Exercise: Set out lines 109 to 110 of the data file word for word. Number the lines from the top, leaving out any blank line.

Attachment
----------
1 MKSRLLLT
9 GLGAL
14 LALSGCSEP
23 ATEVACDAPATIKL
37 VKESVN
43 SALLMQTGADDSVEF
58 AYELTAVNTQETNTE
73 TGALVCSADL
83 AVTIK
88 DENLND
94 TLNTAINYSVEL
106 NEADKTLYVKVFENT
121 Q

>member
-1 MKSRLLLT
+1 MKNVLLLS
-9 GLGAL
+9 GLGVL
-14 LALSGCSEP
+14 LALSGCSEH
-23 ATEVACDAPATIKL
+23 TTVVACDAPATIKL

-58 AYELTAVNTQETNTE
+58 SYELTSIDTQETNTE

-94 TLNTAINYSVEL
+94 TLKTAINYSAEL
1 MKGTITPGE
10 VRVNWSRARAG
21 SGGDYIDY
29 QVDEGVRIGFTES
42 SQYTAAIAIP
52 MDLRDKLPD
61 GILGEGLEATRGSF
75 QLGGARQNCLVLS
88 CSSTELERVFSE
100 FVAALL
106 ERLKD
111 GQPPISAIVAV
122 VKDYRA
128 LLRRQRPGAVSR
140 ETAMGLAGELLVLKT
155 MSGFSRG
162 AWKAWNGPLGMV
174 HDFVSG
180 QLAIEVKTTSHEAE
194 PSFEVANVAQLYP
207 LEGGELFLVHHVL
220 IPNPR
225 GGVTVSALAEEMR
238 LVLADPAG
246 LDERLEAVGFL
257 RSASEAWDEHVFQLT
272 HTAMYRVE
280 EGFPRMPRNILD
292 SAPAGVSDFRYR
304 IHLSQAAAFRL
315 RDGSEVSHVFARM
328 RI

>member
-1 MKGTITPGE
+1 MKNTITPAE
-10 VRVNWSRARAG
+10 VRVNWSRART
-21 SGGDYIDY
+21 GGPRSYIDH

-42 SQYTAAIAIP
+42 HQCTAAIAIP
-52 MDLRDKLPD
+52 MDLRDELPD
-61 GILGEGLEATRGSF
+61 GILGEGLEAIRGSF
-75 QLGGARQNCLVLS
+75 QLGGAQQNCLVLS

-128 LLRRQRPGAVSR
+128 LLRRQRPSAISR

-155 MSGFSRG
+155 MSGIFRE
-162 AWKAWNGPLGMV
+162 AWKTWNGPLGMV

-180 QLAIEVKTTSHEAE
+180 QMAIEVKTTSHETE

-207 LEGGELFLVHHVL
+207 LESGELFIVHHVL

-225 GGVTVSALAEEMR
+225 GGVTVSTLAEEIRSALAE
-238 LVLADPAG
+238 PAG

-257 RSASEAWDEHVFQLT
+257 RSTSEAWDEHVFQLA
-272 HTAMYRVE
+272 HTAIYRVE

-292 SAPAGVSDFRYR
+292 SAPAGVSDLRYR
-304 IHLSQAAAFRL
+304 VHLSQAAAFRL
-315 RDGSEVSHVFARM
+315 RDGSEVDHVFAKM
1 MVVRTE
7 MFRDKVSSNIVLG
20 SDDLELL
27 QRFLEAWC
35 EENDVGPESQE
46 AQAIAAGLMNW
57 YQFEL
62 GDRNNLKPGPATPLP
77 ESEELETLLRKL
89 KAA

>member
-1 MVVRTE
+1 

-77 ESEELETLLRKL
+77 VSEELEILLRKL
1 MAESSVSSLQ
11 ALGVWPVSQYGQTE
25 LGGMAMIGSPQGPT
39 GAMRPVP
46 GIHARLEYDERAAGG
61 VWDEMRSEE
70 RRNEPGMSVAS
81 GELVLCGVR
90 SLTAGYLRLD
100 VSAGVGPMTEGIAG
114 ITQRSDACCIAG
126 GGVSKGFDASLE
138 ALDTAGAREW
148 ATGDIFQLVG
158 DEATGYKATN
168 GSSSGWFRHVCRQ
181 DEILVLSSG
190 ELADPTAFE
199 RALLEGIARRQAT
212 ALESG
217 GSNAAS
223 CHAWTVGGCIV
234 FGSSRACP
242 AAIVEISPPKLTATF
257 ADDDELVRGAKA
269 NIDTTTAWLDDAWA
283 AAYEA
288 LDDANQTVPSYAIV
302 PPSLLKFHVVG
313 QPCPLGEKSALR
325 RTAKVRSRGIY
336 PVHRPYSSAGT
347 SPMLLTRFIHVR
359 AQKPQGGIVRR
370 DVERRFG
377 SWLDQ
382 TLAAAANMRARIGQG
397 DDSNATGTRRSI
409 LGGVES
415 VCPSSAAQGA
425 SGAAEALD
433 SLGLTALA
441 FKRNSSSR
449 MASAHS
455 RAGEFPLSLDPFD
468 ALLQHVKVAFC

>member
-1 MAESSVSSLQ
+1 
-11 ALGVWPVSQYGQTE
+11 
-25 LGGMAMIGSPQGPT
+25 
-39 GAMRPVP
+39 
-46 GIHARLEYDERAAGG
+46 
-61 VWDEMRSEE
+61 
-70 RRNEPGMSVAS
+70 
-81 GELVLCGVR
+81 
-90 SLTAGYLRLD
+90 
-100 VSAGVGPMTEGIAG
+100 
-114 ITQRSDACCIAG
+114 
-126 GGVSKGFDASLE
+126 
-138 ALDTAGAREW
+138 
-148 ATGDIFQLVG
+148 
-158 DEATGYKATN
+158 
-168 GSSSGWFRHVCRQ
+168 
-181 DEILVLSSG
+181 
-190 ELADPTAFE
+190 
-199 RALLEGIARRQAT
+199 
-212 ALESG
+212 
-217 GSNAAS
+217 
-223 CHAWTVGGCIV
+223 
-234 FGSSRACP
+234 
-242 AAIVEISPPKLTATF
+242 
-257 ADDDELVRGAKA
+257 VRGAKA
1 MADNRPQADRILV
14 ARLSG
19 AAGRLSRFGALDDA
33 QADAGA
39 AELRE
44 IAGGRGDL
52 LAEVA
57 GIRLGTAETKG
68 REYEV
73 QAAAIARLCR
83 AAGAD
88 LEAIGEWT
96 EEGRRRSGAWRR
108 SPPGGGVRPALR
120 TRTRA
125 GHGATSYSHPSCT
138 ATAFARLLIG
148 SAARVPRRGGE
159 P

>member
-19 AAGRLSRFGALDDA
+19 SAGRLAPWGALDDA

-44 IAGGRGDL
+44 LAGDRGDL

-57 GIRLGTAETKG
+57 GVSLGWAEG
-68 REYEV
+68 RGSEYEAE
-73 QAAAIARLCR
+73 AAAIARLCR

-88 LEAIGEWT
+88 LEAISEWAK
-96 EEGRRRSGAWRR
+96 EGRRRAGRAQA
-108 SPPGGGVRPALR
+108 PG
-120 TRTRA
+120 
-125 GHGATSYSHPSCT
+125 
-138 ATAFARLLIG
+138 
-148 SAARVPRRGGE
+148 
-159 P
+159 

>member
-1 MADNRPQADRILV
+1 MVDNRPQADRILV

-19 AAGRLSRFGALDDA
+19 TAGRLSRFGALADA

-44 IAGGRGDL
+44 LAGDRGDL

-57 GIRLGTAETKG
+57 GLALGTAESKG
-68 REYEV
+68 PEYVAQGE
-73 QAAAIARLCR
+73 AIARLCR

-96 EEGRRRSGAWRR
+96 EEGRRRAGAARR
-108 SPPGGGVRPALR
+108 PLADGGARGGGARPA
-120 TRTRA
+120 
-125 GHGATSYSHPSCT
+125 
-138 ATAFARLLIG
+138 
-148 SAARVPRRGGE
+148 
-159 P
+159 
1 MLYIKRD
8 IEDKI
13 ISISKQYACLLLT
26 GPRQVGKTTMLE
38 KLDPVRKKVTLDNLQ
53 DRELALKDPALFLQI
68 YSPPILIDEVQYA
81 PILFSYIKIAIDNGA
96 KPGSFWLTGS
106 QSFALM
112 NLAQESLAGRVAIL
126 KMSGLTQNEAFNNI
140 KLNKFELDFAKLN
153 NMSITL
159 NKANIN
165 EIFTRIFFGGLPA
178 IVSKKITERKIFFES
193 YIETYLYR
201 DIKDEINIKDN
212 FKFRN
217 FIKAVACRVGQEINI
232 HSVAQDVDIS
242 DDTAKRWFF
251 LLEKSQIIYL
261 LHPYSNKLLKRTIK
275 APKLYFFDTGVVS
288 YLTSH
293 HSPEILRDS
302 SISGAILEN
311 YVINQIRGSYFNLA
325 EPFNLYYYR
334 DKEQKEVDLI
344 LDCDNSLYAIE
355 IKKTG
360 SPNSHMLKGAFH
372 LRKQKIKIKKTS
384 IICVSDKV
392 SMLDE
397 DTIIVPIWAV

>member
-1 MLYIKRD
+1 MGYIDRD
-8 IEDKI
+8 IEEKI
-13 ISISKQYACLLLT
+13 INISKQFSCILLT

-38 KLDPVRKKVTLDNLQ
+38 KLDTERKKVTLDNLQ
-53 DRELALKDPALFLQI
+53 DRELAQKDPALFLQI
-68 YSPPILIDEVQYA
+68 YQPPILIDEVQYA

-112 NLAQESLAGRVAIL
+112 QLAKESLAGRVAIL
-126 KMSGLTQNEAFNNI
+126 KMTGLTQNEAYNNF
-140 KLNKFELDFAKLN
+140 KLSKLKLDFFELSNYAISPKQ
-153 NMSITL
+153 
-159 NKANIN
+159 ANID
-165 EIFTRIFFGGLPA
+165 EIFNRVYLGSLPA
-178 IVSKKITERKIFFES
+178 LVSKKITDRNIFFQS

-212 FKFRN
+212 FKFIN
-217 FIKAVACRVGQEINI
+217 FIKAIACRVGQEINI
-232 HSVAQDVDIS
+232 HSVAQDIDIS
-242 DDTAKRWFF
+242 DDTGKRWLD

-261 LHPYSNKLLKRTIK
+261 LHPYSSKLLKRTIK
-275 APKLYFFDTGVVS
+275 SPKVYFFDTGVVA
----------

-1 MVVRTE
+1 